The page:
House Sets Committee Hearing on Gay-Marriage Ban for Monday
Companion bill clarifies bill wouldn't affect other domestic-partner policies
House Speaker Brian Bosma (WIBC.com photo: Eric Berman)
A House committee will debate the constitutional amendment to ban gay marriage on Monday, along with a companion bill explaining what the bill wouldn't do.
Cicero Republican Eric Turner, the author of the marriage amendment, and Lizton Republican Jeff Thompson have drafted a statement of legislative intent, declaring that the amendment should not be read as undermining domestic-violence laws, preventing employers from offering health benefits to domestic partners, or interfering with wills or trusts.
Opponents of the amendment have warned the ban could have unintended consequences for dozens of laws. House Speaker Brian Bosma (R-Indianapolis) calls some of those predicted problems "red herrings," but says some are legitimate concerns. He points to fears voiced by Indiana University that, as a state university, they could be forced to drop insurance coverage for domestic partners. Bosma says the companion bill should put those fears to rest.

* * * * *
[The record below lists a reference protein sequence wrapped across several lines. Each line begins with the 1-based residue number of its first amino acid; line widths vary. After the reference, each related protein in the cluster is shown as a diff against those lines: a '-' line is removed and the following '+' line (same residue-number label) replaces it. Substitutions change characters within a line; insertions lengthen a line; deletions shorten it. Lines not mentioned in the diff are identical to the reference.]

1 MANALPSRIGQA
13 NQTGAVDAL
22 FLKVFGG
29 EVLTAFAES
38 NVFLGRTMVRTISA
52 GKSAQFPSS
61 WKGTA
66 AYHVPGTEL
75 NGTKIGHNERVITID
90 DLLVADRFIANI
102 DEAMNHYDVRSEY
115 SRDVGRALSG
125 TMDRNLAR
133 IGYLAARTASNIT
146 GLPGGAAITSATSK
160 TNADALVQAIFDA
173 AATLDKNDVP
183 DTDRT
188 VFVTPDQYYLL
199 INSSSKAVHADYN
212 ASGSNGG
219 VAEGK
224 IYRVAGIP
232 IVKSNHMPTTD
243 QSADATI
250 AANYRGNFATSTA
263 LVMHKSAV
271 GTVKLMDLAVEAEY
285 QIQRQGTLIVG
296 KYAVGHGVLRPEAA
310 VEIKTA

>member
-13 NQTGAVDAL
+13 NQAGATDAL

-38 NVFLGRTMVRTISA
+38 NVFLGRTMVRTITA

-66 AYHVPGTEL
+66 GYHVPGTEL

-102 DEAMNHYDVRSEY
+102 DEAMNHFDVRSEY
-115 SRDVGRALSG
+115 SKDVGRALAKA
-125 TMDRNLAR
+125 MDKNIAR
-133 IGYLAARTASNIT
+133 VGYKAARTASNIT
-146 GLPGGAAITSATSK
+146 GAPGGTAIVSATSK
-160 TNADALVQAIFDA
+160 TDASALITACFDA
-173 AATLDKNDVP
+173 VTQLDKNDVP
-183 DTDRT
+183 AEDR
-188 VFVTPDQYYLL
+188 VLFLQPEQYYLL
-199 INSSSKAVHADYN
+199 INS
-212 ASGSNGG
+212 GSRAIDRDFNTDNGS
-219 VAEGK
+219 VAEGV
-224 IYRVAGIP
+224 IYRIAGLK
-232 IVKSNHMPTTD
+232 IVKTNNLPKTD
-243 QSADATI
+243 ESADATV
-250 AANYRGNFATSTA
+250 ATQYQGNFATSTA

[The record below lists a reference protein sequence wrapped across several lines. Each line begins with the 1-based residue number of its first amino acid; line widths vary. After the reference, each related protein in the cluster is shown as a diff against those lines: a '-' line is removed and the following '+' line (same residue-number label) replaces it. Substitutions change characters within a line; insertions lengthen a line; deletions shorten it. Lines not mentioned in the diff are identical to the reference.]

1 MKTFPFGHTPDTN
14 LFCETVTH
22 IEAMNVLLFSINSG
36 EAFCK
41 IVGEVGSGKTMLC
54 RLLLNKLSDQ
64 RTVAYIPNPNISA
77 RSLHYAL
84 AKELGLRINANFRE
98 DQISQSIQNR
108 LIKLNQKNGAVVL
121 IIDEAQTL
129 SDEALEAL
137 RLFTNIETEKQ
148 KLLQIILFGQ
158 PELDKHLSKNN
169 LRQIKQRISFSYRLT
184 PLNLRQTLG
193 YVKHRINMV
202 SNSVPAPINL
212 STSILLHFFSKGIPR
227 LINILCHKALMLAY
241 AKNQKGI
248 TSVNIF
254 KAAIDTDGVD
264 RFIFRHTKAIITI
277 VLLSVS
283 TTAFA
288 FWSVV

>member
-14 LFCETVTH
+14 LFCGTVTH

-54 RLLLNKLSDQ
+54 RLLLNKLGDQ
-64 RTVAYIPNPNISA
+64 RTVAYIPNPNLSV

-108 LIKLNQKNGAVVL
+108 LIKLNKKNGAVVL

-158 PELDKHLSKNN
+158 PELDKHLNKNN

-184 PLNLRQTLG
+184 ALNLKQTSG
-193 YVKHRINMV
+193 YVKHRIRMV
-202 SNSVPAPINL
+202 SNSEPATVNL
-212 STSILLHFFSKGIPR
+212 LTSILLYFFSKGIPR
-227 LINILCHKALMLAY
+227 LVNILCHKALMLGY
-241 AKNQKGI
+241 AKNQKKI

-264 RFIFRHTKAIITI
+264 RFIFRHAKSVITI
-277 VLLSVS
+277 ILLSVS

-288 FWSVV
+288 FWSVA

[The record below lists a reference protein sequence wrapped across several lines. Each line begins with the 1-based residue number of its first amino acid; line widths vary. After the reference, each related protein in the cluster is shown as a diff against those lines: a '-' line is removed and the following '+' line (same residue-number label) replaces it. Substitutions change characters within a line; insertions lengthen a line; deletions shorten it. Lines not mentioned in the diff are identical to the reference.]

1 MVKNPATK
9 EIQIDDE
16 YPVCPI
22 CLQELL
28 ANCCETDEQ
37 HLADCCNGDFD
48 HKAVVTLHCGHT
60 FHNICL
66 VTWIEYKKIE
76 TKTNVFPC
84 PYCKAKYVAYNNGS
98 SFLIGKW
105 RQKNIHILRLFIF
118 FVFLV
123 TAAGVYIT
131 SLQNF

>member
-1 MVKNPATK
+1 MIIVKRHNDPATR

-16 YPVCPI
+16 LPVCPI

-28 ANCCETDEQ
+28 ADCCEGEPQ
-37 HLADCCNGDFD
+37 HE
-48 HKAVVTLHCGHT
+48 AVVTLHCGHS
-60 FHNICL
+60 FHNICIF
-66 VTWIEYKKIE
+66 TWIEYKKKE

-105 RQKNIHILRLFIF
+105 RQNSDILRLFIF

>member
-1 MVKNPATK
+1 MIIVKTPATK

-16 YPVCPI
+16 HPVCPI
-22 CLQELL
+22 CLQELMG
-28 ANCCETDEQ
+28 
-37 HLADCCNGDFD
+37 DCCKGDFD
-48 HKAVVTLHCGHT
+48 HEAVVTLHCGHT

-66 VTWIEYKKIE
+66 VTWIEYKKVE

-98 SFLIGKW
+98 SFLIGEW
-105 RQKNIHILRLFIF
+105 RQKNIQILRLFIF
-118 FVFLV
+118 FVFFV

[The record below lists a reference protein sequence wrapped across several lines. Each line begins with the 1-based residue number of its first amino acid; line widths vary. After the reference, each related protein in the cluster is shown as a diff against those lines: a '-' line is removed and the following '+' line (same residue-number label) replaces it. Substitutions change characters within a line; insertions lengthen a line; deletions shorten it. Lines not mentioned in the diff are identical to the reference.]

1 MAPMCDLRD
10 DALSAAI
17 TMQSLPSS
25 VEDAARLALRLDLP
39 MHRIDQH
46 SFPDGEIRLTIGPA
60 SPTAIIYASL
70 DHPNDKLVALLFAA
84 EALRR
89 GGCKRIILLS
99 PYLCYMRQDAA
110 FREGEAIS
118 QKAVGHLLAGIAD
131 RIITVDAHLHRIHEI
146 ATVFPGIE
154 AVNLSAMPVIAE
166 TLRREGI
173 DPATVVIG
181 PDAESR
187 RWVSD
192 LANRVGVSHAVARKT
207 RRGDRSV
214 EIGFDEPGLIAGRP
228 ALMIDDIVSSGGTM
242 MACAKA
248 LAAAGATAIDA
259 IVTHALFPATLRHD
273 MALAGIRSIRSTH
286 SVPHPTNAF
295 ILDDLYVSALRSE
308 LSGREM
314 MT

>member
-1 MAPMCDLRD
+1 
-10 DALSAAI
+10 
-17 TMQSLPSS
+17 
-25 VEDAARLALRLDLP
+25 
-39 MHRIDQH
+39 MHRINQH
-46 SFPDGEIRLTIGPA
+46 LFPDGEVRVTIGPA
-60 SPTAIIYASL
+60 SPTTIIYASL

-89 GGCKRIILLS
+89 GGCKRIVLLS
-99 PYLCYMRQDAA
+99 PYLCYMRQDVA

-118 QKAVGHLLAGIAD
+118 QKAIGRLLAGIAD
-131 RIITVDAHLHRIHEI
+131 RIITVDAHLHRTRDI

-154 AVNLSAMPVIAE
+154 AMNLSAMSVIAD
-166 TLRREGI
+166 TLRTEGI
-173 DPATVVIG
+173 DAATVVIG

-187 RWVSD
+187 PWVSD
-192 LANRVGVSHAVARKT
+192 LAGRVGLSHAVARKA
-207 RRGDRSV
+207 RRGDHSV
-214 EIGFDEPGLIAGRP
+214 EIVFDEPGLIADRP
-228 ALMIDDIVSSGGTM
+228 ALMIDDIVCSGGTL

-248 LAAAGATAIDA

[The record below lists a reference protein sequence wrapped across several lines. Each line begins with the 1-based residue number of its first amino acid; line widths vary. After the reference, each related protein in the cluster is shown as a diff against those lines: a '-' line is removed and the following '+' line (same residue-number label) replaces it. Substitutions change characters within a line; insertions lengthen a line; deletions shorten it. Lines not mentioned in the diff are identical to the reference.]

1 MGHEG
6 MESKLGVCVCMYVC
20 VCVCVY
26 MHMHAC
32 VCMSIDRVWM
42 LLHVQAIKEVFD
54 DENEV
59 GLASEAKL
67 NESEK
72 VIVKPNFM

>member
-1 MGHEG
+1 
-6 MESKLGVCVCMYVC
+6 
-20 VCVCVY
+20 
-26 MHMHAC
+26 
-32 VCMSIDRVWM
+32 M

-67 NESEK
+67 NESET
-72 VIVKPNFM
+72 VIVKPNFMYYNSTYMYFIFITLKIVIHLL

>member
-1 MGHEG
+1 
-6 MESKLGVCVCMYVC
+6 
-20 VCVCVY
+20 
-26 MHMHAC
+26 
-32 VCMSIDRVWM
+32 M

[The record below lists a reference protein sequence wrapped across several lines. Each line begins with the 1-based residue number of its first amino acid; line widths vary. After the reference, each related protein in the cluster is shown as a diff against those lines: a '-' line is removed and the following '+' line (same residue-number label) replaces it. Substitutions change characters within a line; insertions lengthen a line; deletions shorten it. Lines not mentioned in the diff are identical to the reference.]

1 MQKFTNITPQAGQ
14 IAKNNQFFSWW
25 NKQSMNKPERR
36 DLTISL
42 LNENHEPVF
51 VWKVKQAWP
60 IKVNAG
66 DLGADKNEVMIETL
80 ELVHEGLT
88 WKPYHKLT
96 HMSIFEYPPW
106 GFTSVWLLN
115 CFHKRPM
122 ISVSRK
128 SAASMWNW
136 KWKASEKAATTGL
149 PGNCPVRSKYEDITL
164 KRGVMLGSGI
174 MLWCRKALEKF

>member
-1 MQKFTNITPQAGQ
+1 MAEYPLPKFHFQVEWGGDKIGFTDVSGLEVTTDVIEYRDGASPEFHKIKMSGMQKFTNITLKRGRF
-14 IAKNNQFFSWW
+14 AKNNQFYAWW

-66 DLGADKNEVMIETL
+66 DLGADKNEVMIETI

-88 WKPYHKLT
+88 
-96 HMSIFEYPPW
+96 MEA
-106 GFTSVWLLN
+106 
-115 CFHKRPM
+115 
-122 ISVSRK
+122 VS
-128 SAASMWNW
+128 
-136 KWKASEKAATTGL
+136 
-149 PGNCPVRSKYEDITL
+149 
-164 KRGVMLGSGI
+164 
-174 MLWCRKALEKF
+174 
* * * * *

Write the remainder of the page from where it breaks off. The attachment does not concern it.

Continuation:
Bosma has assigned both the bill and the amendment to the Judiciary Committee. He says he hasn't counted votes but hopes the legislation will pass.
Bosma's framing his support for the amendment in legal terms. Of 33 states which have banned same-sex marriage, Indiana is one of just four which haven't written the ban into their constitutions. Bosma says the state shouldn't leave open the possibility of the Indiana Supreme Court overruling the will of the legislature.
A federal court could invalidate either a statutory or constitutional ban.
House Minority Leader Scott Pelath (D-Michigan City), who helped kill an earlier attempt at the amendment as chairman of the House Rules Committee in 2007 and 2008, contends the need for a companion bill shows the amendment is poorly thought out, and says the bill might not stand up in court anyway. And he notes Bosma and Senate President Pro Tem David Long (R-Fort Wayne) don't even agree on what the bill says. Long contends it leaves a door open to allow civil unions in the future.
Bosma says it's possible legislators' votes on the measures could have consequences at the ballot box, but says he's urged lawmakers to vote their conscience.
Constitutional amendments must pass the legislature twice, then be approved by the voters. Bipartisan majorities passed the amendment in 2011, 70-26 in the House and 40-10 in the Senate. 53 of the House yes votes and 37 Senate supporters are still serving.